Make no mistake, this season's npower League 1 campaign was a vintage one.
It was fitting in a way that Brentford's infamous last-minute collapse at home to Doncaster Rovers provided the climax to the regular season. It hasn't always been that dramatic of course, but as a whole, League 1 has been a real thrill-a-minute affair. That unbelievable moment crowned it.
Starting with the champions, I must pay huge credit to Brian Flynn and the Doncaster Rovers players for bouncing back to the Championship at the first attempt.
It's easy to forget what a mess the club were in last year. The chairman and board had adopted an unusual policy of bringing in big-name players on short-term deals, and then shipping them out just as quickly to someone else whenever an offer came in. They were the closest we had in English football to a feeder club.
It didn't work. And let's credit John Ryan and the board for recognising this, and for changing direction so quickly ahead of this term. Altering the culture of a club isn't easy - no matter how short that period had been - so those guys need a bit of sugar for doing that. To rip things up and start again was brave. It paid off.
What a year it's also been for the boys who went back. They used to say it was folly for managers to be tempted into returning to previous clubs, but Gary Johnson and Eddie Howe have proved that adage to be a load of old rubbish.
I predicted that Yeovil would come 23rd, and I wasn't the only one expecting them to struggle. Their success story has been wonderful to see, and will give hope to every small, unfancied club next season.
The same goes for Bournemouth, too. I know they've got some big-hitting financial backers now, but the Cherries aren't Football League heavyweights. What they've achieved is also fantastic, not least given that they were deep in the bottom half of the table earlier this season. That upsurge in form they experienced under Eddie Howe was frighteningly good.
Walsall didn't win any trophies this season, and in the end they missed out of the Play-Offs by six points, but for me they were the league's highest over-achievers.
Dean Smith and his players don't get a lot of publicity, and they aren't what you'd describe as a fashionable club but together they performed heroics to claim ninth place.
The signing of Febian Brandy was a clever one, and as a group they managed to create an admirable level of consistency - not just at home but on their travels, too. Without a lot of money to play with, the Saddlers remained an extremely competitive outfit.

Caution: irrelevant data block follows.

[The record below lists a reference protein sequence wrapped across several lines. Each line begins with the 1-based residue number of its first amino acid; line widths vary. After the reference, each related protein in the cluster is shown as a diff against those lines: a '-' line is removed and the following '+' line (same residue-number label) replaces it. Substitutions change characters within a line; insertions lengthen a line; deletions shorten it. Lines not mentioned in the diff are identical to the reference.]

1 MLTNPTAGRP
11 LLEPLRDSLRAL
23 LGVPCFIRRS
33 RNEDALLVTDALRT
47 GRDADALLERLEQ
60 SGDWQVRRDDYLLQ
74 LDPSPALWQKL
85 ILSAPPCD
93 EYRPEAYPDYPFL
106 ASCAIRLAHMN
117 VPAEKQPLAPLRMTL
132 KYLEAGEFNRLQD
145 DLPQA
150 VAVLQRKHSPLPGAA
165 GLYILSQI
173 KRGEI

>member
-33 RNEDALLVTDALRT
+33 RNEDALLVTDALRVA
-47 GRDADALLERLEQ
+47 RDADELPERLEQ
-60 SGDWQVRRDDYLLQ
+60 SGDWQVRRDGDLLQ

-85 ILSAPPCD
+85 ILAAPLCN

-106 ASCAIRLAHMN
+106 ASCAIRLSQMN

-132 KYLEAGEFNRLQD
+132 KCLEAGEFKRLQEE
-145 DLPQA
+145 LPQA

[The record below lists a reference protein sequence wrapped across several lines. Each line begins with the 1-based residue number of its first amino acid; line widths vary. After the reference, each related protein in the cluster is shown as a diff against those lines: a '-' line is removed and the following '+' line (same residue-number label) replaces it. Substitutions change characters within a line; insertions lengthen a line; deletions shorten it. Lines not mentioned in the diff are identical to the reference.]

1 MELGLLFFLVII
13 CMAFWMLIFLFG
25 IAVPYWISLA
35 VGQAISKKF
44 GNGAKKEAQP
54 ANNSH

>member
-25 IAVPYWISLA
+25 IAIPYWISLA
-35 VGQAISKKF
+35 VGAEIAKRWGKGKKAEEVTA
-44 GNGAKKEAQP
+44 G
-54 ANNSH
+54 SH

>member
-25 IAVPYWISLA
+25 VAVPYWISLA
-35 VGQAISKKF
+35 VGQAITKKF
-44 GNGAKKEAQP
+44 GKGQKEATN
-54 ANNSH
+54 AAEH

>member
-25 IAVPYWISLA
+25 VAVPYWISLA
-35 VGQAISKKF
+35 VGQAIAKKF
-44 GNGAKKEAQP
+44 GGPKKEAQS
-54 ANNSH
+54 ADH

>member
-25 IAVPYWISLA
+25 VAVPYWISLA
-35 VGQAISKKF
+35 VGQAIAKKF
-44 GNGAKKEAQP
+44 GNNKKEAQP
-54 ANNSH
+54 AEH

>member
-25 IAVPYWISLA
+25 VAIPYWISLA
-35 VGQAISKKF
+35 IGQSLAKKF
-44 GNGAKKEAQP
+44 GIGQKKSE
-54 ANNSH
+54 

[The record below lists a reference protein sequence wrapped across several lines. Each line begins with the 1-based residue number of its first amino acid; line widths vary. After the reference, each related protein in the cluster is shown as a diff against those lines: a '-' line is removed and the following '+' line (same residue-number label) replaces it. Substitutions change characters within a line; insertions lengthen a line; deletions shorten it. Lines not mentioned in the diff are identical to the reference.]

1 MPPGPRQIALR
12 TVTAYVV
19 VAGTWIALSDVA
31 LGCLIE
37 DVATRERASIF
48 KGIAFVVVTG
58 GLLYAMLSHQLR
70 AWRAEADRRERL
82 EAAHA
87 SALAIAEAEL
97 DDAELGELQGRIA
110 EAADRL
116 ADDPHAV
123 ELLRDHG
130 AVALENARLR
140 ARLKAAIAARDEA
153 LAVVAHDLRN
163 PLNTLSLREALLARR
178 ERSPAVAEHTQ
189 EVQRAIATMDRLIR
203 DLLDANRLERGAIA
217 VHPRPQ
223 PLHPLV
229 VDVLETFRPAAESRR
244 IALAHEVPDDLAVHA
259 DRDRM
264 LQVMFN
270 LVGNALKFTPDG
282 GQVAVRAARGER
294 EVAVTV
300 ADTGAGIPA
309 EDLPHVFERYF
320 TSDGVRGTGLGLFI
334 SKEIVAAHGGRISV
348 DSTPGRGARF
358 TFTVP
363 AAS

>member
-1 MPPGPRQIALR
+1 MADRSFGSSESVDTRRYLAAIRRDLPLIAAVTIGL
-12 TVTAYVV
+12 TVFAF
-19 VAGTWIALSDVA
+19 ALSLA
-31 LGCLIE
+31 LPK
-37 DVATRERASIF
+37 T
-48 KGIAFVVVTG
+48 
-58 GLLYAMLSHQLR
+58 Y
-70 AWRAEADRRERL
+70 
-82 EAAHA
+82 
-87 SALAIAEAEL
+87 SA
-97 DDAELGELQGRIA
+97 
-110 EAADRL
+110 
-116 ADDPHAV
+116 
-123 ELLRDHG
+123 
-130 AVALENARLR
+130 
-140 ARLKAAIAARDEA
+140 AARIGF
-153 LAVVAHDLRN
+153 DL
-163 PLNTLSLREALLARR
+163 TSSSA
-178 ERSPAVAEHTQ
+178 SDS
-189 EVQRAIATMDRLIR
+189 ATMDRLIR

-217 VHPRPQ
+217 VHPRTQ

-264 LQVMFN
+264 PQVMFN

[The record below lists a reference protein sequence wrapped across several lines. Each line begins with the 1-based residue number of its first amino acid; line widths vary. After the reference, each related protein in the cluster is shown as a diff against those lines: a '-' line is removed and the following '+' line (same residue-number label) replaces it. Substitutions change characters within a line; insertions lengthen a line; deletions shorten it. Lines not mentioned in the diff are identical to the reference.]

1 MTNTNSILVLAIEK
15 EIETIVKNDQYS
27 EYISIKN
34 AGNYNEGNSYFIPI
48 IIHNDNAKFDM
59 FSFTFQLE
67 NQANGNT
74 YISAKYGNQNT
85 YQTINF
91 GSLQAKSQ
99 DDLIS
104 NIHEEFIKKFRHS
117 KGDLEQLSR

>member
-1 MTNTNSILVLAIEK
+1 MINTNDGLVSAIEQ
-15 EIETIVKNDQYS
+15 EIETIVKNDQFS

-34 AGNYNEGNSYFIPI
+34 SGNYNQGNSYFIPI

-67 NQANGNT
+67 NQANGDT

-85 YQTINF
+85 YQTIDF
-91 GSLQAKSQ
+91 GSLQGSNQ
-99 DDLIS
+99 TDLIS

Those who'll head off to the beach feeling tired and deflated will include Stevenage, Tranmere Rovers, Preston North End and Coventry City. All four clubs have reason to feel blue.
I was a little surprised at the way Stevenage capitulated from a promising position earlier on in the season, and Tranmere will feel even worse. They led npower League 1 for long periods, only to end up in a disappointing 11th spot.
Preston's season never really got going, and was blighted by disenchantment within the dressing room, while Coventry City's stadium nightmares continue to provide more twists and turns than your average daily soap opera.
All four clubs will be hoping to come back refreshed and rejuvenated next term.
As a player and a manager I was lucky enough to be so laid-back that I could switch off for a few weeks during the summer, but I know that I was in the minority.
This will be an anxious time for a lot of footballers and their families as they wait to tie up new contracts, and for the bosses there will no such thing as a break.
These days you just can't afford to switch your mobile phone off. If you miss out on a player you really fancied, it could make all the difference. It's been a full-on season and for the gaffers, their work will continue apace.
As for me, that's it for a while. With a bit of luck I'll see you all back here for more chat next season.
Bye for now.